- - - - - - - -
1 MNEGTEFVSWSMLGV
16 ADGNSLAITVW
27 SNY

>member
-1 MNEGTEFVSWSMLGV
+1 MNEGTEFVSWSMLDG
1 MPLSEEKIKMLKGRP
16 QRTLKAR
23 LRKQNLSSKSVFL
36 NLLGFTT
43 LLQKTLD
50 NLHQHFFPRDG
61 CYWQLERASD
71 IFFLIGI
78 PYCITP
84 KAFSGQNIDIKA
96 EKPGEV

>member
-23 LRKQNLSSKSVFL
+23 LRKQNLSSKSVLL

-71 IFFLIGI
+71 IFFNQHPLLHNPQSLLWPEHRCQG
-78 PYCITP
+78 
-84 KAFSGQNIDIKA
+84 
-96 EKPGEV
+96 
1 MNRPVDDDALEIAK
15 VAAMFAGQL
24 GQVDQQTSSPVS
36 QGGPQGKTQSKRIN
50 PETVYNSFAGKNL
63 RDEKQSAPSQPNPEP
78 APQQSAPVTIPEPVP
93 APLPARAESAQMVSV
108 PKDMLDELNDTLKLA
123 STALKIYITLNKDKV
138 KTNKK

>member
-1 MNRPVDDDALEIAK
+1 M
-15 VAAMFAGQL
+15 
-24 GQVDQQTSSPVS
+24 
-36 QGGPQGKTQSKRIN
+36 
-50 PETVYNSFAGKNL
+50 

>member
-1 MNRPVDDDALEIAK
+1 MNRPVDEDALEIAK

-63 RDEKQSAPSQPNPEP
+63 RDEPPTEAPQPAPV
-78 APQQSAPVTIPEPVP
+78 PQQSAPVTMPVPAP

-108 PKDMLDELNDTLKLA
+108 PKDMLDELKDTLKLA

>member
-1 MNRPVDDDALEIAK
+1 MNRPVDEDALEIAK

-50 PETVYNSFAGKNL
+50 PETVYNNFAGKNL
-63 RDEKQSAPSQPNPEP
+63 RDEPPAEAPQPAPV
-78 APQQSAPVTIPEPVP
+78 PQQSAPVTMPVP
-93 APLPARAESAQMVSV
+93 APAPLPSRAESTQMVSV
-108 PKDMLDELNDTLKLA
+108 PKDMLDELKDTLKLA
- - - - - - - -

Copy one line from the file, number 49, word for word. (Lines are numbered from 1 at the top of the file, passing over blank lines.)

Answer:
-50 PETVYNSFAGKNL